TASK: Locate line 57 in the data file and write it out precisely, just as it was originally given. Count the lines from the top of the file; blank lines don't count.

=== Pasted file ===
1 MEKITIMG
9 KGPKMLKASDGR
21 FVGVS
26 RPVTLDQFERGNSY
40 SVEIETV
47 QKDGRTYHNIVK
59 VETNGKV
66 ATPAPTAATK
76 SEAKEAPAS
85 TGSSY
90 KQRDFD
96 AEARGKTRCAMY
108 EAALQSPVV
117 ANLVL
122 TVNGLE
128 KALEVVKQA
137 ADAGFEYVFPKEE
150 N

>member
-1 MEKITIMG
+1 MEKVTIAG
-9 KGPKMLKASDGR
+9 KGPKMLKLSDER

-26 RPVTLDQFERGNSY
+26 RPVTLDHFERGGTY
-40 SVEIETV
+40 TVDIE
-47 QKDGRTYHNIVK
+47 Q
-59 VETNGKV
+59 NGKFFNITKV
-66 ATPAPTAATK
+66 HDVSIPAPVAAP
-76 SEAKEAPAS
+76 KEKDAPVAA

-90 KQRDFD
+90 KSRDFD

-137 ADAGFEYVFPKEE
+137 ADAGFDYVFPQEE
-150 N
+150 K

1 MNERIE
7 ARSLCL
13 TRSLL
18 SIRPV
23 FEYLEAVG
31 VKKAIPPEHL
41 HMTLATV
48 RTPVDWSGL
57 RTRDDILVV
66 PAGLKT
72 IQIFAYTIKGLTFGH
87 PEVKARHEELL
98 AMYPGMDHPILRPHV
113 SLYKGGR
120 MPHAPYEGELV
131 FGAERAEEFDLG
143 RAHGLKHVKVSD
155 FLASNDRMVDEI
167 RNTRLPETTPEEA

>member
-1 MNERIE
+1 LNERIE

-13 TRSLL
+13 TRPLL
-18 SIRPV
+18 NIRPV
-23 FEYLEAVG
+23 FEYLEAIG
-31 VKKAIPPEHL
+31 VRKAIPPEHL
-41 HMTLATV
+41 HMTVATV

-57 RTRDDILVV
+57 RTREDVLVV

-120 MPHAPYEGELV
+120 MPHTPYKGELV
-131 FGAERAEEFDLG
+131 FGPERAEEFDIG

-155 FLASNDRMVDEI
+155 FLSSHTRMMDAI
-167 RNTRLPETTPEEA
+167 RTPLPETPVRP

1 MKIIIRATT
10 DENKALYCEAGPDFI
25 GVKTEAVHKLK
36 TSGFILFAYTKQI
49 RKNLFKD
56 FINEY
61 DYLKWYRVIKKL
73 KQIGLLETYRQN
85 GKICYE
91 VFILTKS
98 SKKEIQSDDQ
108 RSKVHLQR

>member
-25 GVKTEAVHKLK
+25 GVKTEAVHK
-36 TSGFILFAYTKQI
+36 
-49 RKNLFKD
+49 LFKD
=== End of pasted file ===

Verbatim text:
131 FGAERAEEFDLG